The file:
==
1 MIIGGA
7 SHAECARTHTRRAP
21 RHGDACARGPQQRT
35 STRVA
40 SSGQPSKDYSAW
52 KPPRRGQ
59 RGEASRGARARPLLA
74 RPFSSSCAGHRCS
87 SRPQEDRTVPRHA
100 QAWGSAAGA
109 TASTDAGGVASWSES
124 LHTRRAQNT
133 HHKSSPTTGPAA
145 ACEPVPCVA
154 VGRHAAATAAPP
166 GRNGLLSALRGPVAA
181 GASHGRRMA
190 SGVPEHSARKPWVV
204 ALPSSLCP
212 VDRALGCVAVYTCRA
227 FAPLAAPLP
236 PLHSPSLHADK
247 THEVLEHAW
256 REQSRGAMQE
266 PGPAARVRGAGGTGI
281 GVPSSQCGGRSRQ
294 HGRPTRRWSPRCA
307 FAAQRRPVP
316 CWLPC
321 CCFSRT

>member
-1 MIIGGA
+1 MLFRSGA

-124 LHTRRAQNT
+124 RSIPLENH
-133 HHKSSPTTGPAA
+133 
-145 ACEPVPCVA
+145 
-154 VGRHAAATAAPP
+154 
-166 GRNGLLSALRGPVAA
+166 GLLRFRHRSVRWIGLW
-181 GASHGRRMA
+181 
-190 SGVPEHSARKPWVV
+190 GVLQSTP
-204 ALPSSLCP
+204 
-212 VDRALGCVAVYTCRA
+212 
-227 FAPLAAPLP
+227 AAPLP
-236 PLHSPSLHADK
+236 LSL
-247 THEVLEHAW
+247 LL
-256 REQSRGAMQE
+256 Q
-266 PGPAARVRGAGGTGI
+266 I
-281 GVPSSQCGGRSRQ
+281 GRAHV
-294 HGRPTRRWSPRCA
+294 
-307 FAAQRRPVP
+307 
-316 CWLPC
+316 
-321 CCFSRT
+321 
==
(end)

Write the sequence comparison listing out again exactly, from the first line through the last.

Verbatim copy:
1 MIIGGA
7 SHAECARTHTRRAP
21 RHGDACARGPQQRT
35 STRVA
40 SSGQPSKDYSAW
52 KPPRRGQ
59 RGEASRGARARPLLA
74 RPFSSSCAGHRCS
87 SRPQEDRTVPRHA
100 QAWGSAAGA
109 TASTDAGGVASWSES
124 LHTRRAQNT
133 HHKSSPTTGPAA
145 ACEPVPCVA
154 VGRHAAATAAPP
166 GRNGLLSALRGPVAA
181 GASHGRRMA
190 SGVPEHSARKPWVV
204 ALPSSLCP
212 VDRALGCVAVYTCRA
227 FAPLAAPLP
236 PLHSPSLHADK
247 THEVLEHAW
256 REQSRGAMQE
266 PGPAARVRGAGGTGI
281 GVPSSQCGGRSRQ
294 HGRPTRRWSPRCA
307 FAAQRRPVP
316 CWLPC
321 CCFSRT

>member
-1 MIIGGA
+1 MLFRSGA

-124 LHTRRAQNT
+124 RSIPLENH
-133 HHKSSPTTGPAA
+133 
-145 ACEPVPCVA
+145 
-154 VGRHAAATAAPP
+154 
-166 GRNGLLSALRGPVAA
+166 GLLRFRHRSVRWIGLW
-181 GASHGRRMA
+181 
-190 SGVPEHSARKPWVV
+190 GVLQSTP
-204 ALPSSLCP
+204 
-212 VDRALGCVAVYTCRA
+212 
-227 FAPLAAPLP
+227 AAPLP
-236 PLHSPSLHADK
+236 LSL
-247 THEVLEHAW
+247 LL
-256 REQSRGAMQE
+256 Q
-266 PGPAARVRGAGGTGI
+266 I
-281 GVPSSQCGGRSRQ
+281 GRAHV
-294 HGRPTRRWSPRCA
+294 
-307 FAAQRRPVP
+307 
-316 CWLPC
+316 
-321 CCFSRT
+321 